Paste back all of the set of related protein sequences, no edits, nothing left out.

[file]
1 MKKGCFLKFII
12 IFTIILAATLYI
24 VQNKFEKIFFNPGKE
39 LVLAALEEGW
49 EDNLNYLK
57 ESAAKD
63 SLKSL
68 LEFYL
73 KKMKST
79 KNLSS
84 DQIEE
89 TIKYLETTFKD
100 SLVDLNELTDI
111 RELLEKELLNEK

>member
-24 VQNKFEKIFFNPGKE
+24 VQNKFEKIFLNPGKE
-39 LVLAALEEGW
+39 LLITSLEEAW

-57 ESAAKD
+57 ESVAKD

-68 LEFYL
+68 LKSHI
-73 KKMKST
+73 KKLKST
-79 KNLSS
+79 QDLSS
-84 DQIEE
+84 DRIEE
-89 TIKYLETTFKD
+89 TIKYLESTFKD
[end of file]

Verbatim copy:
1 MKKGCFLKFII
12 IFTIILAATLYI
24 VQNKFEKIFFNPGKE
39 LVLAALEEGW
49 EDNLNYLK
57 ESAAKD
63 SLKSL
68 LEFYL
73 KKMKST
79 KNLSS
84 DQIEE
89 TIKYLETTFKD
100 SLVDLNELTDI
111 RELLEKELLNEK

>member
-24 VQNKFEKIFFNPGKE
+24 VQNKFEKIFLNPGKE
-39 LVLAALEEGW
+39 LLITSLEEAW

-57 ESAAKD
+57 ESVAKD

-68 LEFYL
+68 LKSHI
-73 KKMKST
+73 KKLKST
-79 KNLSS
+79 QDLSS
-84 DQIEE
+84 DRIEE
-89 TIKYLETTFKD
+89 TIKYLESTFKD